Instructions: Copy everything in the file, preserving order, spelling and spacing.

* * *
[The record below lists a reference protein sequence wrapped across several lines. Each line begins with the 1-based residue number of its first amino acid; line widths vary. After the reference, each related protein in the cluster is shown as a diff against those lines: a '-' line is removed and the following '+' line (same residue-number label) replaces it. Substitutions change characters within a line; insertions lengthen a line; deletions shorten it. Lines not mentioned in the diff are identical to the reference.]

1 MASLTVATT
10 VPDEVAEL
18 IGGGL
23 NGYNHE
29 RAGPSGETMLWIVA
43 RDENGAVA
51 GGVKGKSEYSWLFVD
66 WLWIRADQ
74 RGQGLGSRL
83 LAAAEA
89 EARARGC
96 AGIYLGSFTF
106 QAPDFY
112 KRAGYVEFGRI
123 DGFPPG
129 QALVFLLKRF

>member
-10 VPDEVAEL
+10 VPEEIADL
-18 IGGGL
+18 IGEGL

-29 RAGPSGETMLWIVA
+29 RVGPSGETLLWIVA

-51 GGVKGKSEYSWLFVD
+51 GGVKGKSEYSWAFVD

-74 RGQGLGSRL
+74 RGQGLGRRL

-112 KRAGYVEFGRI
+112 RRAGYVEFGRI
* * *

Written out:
[The record below lists a reference protein sequence wrapped across several lines. Each line begins with the 1-based residue number of its first amino acid; line widths vary. After the reference, each related protein in the cluster is shown as a diff against those lines: a '-' line is removed and the following '+' line (same residue-number label) replaces it. Substitutions change characters within a line; insertions lengthen a line; deletions shorten it. Lines not mentioned in the diff are identical to the reference.]

1 MASLTVATT
10 VPDEVAEL
18 IGGGL
23 NGYNHE
29 RAGPSGETMLWIVA
43 RDENGAVA
51 GGVKGKSEYSWLFVD
66 WLWIRADQ
74 RGQGLGSRL
83 LAAAEA
89 EARARGC
96 AGIYLGSFTF
106 QAPDFY
112 KRAGYVEFGRI
123 DGFPPG
129 QALVFLLKRF

>member
-10 VPDEVAEL
+10 VPEEIADL
-18 IGGGL
+18 IGEGL

-29 RAGPSGETMLWIVA
+29 RVGPSGETLLWIVA

-51 GGVKGKSEYSWLFVD
+51 GGVKGKSEYSWAFVD

-74 RGQGLGSRL
+74 RGQGLGRRL

-112 KRAGYVEFGRI
+112 RRAGYVEFGRI